Blog


People stand among damages at the scene of a blast after two car bombs exploded in Mogadishu on October 28, 2017.
A car packed with explosives blew up outside a hotel in Mogadishu on October 28 as a minibus also exploded at a nearby junction, with the emergency services reporting "many dead bodies". Witnesses reported hearing gunfire and said the entire area around the Nasa Hablod hotel was sealed off by security forces to keep people away. The blasts occurred just two weeks after a huge truck bombing in the Somali capital which killed at least 358 people, making it the deadliest attack in the country's history. 
 / AFP PHOTO / Mohamed ABDIWAHAB        (Photo credit should read MOHAMED ABDIWAHAB/AFP/Getty Images) Blog / Featured

On Oct. 14, I was participating in “Somali Studies in Canada: Resilience and Resistance,” a multidisciplinary colloquium held at Carleton University. It was the first of its kind in Canada, and more than 50 brilliant, bright and eager academics, artists, frontline workers, and grassroots activists from Ontario and Quebec gathered to discuss the Somali diaspora’s resilience and resistance over the past 30 years in Canada....

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A Conversation with Muna Ahmed and Khadija Charif Blog / Featured

Muna Ahmed and Khadija Charif are two emerging Minnesota-based photographers. After attending their exhibits “Behind Both Fences” (Muna Ahmed) and “Jaded Youth” (Khadija Charif) on view at the Humphrey School of Public Affairs in Minneapolis this past April, we spoke more about their work. Safia Aidid: In “Jaded Youth” and “Behind Both Fences,” you both mediate on the tensions and contradictions of the Somali American...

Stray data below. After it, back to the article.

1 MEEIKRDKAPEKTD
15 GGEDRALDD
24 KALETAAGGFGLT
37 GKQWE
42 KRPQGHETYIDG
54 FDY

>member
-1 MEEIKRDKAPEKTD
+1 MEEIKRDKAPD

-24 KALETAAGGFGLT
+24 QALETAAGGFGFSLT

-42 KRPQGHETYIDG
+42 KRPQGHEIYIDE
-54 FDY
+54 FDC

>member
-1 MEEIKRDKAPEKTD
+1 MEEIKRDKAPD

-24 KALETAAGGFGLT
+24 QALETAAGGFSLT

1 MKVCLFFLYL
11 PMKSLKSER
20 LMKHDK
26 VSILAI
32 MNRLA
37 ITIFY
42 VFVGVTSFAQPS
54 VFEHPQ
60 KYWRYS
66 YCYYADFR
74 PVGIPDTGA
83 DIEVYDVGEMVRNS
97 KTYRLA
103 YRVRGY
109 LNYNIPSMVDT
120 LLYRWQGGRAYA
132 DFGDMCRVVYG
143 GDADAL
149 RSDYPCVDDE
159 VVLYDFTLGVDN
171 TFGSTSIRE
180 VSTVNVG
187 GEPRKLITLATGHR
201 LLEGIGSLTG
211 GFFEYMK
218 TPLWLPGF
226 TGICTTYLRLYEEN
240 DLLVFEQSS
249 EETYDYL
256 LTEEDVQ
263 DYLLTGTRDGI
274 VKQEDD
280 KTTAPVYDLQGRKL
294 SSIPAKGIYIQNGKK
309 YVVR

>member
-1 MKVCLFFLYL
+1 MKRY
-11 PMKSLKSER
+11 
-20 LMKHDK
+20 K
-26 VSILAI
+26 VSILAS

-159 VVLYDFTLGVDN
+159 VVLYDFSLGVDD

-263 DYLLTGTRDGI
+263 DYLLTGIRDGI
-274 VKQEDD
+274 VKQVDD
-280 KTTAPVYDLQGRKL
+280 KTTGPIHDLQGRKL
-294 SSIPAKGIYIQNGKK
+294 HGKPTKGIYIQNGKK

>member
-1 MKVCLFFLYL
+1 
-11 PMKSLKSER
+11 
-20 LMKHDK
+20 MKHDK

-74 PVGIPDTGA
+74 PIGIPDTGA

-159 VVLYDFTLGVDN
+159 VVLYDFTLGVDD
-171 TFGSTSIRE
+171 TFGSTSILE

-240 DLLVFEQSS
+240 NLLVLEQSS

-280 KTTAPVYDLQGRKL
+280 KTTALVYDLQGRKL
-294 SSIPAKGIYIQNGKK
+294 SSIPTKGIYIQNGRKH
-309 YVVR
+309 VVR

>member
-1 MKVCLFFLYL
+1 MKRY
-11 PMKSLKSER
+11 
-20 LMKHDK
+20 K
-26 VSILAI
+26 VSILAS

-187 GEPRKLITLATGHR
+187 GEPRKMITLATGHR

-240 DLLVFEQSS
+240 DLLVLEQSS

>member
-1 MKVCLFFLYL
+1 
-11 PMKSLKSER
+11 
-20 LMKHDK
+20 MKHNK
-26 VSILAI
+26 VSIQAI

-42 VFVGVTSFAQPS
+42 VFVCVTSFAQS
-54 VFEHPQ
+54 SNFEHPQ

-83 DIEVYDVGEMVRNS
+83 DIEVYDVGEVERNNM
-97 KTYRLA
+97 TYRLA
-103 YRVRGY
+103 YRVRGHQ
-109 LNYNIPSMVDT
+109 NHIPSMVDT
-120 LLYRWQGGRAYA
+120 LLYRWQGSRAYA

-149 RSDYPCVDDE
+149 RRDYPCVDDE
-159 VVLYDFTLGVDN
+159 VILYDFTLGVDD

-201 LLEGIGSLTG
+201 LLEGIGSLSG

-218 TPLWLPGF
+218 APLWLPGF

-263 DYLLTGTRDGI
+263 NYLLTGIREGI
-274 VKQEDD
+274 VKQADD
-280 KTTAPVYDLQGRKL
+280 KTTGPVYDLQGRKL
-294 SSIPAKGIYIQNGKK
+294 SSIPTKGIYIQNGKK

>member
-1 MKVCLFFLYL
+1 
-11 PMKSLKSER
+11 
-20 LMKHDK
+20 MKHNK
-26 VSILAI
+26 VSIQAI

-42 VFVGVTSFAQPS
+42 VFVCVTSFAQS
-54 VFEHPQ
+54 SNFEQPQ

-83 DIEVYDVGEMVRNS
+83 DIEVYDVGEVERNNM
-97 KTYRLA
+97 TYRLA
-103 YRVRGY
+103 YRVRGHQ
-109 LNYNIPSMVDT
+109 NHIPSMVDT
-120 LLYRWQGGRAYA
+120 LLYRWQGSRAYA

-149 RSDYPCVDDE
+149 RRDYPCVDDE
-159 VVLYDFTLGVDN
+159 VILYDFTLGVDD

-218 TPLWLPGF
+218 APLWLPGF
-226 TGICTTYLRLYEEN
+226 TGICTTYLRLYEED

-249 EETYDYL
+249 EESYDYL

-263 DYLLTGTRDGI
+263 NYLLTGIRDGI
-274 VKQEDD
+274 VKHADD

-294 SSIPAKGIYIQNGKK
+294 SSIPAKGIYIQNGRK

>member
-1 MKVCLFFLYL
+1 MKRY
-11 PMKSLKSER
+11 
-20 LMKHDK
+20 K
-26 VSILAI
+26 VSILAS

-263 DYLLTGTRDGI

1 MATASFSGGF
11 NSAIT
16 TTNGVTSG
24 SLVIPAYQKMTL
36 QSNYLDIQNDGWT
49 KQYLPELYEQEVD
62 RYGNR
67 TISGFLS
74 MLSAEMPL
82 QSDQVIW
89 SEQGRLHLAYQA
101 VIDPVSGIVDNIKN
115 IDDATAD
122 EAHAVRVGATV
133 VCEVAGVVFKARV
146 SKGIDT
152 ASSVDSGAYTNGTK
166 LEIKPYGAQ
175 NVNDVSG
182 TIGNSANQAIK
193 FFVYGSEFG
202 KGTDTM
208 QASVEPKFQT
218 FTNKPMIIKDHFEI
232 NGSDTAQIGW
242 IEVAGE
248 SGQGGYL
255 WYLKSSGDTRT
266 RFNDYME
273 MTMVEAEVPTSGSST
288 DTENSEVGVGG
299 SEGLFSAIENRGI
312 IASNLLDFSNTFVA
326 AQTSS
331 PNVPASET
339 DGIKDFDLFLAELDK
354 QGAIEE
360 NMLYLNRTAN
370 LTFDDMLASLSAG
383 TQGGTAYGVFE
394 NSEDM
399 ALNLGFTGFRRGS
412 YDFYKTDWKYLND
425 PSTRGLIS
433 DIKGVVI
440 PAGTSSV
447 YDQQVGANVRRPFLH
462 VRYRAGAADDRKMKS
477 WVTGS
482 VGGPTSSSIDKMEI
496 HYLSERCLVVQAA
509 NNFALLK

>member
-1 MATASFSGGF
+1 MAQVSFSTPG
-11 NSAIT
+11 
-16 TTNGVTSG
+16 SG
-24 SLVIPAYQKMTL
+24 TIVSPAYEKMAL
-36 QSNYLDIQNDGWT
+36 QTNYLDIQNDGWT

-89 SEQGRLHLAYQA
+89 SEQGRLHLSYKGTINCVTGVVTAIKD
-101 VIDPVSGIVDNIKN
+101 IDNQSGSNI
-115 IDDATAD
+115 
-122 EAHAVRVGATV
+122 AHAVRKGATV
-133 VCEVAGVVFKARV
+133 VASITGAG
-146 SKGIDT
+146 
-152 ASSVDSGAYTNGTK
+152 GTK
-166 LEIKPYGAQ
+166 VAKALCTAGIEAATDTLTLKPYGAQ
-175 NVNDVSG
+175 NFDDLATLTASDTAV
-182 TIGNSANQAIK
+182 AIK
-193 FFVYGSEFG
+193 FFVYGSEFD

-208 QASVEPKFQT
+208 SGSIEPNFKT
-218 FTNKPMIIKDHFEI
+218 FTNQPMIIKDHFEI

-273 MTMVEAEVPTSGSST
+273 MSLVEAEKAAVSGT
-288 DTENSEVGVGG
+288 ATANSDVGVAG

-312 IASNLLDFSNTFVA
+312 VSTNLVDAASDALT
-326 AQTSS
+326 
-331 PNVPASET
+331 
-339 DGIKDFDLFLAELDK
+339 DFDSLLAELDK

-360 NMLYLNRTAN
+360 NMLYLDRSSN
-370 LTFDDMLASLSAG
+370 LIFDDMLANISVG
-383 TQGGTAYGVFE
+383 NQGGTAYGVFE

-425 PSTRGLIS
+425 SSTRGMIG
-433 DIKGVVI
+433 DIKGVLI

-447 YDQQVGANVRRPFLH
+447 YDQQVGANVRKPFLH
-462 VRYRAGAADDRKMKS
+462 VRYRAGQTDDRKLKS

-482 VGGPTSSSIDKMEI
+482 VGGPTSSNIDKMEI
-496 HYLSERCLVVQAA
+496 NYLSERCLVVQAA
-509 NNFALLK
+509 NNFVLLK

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What Happened When K’naan Came to Cedar? Blog / Featured

Photo: Cedar Riverside, credit Burhan Mohamud As many of you know, on sunny Saturday afternoon, the West Bank Community Coalition held their annual block party. This year, musician K’naan Warsame would be in attendance. The event was set to take place in Cedar, a notable Somali community. K’naan was even scheduled to give a live performance. His arrival in the Twin-Cities, which holds the largest...

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Hello from the Outside: Alien Citizen Liner Notes Blog / Featured

It’s September 2014 and I’m in an unlabeled room at O’Hare. I’m not allowed to use my cellphone, and have no signal anyway. My luggage is at my feet, my passport is in a terse custom agent’s hand. He unlocks and enters a white door, in a hallway of locked white doors. I promised my father I’d never lose sight of my passport. I’ll probably...

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Open for Submissions Blog / Featured

Maandeeq is always looking for original and innovative content. Our posts typically average 600-800 words. Take a look at the Maandeeq manifesto, blog posts and podcasts to get a sense of our style and audience: knowledgeable but accessible, informative, and critical. Our contributors identify as Somali, and write about a diverse array of topics relating to the Somali territories and diaspora. We encourage you to...